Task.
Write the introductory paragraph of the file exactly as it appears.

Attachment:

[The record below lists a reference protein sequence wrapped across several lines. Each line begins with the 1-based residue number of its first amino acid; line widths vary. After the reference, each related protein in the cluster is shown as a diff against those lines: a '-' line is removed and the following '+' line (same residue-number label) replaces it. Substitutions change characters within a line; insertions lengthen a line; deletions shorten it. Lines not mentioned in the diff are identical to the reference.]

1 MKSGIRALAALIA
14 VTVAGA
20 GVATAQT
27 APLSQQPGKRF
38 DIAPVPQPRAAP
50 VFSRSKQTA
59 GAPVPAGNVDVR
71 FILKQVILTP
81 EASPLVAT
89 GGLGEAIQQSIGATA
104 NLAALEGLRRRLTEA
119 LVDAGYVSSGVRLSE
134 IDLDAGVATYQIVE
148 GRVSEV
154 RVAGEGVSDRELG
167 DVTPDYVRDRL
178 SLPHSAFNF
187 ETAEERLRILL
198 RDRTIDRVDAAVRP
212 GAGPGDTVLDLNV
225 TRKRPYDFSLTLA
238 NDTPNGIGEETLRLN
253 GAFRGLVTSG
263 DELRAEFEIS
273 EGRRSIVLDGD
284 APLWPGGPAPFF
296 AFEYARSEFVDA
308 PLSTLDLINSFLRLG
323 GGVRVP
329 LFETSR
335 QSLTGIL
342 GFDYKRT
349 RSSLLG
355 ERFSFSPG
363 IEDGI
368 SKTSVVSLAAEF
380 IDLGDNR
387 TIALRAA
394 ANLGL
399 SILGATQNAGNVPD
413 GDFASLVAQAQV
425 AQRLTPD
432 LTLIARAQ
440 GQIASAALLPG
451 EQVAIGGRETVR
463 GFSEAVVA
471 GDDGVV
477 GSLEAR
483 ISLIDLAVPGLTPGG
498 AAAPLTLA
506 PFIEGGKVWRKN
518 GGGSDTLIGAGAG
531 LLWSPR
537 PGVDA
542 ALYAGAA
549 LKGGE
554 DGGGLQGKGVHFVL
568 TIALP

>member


[The record below lists a reference protein sequence wrapped across several lines. Each line begins with the 1-based residue number of its first amino acid; line widths vary. After the reference, each related protein in the cluster is shown as a diff against those lines: a '-' line is removed and the following '+' line (same residue-number label) replaces it. Substitutions change characters within a line; insertions lengthen a line; deletions shorten it. Lines not mentioned in the diff are identical to the reference.]